Teaching War. How Croatian schoolbooks changed and why it matters

Today, textbook authors across the Balkans face the challenge of explaining wars and war crimes, fascism, communism, ethnic cleansing and systematic violations of human rights in their recent past

Guests

Gerald Knaus, Director of European Stability Initiative

Chaired by

Vessela Tcherneva, Programmes Director at ECFR

Gerald Knaus and the European Stability Initiative published in September 2015 a report, entitled “Teaching War. How Croatian schoolbooks changed and why it matters”. This report describes how the clash between different approaches to history education has played out in Croatian history textbooks. Until 2000, there was only one nationalist textbook in use, presenting a one-sided image of Croatia's war history, both in the Second World War and in the conflicts that followed the dissolution of Yugoslavia. By 2013, when Croatia acceded to the EU, teachers could choose between four textbooks, which offered a much more nuanced picture. This reflected wider changes in how Croats viewed themselves, how they defined citizenship and how they saw their relationship with their neighbours and their Orthodox Serb minority.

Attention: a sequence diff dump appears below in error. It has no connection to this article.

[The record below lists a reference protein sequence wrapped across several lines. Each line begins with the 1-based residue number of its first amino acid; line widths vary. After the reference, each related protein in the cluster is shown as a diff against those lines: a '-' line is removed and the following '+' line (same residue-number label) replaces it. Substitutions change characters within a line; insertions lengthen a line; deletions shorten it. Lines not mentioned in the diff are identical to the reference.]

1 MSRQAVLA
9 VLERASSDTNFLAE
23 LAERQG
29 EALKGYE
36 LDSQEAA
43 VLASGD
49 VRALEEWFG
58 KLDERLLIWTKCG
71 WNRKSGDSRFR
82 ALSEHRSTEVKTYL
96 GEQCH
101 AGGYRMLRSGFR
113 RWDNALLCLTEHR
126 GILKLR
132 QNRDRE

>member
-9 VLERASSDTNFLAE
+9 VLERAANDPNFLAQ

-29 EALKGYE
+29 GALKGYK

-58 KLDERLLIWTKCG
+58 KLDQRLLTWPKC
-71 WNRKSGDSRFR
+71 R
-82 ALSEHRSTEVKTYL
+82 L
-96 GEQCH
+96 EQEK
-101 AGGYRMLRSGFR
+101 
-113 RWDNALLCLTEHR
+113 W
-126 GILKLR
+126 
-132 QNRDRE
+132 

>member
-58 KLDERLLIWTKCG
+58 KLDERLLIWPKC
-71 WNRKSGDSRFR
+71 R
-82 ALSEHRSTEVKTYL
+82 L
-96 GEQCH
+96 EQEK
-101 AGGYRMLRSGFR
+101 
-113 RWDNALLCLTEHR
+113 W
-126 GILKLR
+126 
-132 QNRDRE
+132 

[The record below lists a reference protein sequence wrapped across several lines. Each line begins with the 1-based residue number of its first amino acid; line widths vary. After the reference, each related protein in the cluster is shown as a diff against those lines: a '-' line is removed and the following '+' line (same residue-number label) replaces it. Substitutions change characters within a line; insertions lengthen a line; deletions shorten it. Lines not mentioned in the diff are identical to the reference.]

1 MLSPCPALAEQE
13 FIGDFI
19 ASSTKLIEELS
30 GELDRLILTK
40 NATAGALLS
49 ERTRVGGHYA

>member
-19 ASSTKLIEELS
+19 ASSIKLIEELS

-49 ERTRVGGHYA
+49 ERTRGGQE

Today, textbook authors across the Balkans face the challenge of explaining wars and war crimes, fascism, communism, ethnic cleansing and systematic violations of human rights in their recent past. Some Balkan countries still use textbooks telling stories of a nation surrounded by enemies, with national heroes and foreign villains, periods of suffering and victimhood alternating with military triumphs. Such textbooks transmit distorted ideas of citizenship; and signal to adults the limits of a nation's commitment to human rights and fundamental values, in peace time and in war.